The personnel of double-bassist Adam Linson's System Quartet is so good that it sets the juices flowing even before a note of music has been heard. Figures and Grounds was recorded in January 2008, when Linson still lived in Berlin, and he took full advantage of his adopted city's resources, recruiting trumpeter Axel Dorner, bass clarinetist Rudi Mahall plus expat English drummer Paul Lytton.
Linson says that his role in bringing this group together was to provide a new context for the diverse talents of the musicians. From the outset, the aim of the group was to explore the range of possibilities at the intersection of jazz and computer music. As on his two previous Psi albums, Cut and Continuum (2006) and Integument (2009), Linson is interested in manipulation, real-time signal processing, time-delayed sampling and layering. The details of what that actually entails need not be of further concern, but Linson found a kindred spirit in Dörner, who had his own electronics and processing setup. Mahall and Lytton played it straight, being sampled and processed along with everything else.
The end result is a multilayered soundscape that includes the sounds of live playing plus samples of earlier playing processed or unprocessed. Linson reassuringly states that no synthesis or prerecorded samples are used in the music hereevery sound stems from within the session. But some sounds were subjected to such transformations that they appear entirely untraceable to their source, even when listened to by the musicians who produced them. One such sound occurs some five minutes into the opening track, "Swamp Delta to the Sky," when the aural evidence suggests that a wild beast has entered the studio and is roaring fiercely at the musicians; they display no obvious signs of dismay or panic, so the sound must be the processed sound of an instrument. Phew!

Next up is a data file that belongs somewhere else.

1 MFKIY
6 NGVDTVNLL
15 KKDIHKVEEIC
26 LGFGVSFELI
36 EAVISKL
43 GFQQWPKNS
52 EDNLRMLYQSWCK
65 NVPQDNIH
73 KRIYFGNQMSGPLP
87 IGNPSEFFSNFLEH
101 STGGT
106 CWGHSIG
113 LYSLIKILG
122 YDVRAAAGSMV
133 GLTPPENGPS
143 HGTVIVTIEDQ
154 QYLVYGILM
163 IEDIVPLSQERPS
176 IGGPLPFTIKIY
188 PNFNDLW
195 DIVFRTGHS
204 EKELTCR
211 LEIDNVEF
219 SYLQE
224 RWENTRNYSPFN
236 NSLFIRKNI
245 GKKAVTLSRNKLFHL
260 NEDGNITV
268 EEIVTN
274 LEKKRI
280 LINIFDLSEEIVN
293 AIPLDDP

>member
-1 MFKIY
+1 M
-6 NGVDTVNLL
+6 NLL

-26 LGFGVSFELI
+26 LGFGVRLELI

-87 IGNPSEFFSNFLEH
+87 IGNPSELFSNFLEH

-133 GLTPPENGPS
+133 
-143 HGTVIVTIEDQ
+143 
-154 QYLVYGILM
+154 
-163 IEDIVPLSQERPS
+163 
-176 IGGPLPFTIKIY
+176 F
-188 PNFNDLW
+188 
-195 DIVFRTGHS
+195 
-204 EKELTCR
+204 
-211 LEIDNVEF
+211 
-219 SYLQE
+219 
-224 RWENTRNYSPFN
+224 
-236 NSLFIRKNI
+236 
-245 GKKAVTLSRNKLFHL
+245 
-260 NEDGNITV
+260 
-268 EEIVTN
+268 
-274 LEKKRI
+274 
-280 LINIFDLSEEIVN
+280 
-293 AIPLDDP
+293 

Leaving aside such contributions from the invisible fifth memberthe electronicsthe four players deliver a vibrant, free-flowing session. Other than acting as random elements, as above, the processed sounds form a backdrop to the live playing as well as introducing stimuli to which the live players react. Interestingly, even when Linson and Dörner's contributions do occasionally sound rather over-processed, the sounds of Mahal's bass clarinet and Lytton's percussion remain clearly audible and form the skeleton of the music, giving it shape and structure. Even amidst the many sounds of dubious origin, the individual trademarks of each of the players are still clearly distinguishable.
Linson's aim to explore the range of possibilities at the intersection of jazz and computer music goes some way to being achieved; it still feels as if there are yet more possibilities to be explored. As an exemplar of the use of electronics and processing with a small improvising group, Figures and Grounds is a great success.
Swamp Delta to the Sky; City Dissolved in Light; Invisible Mornings.
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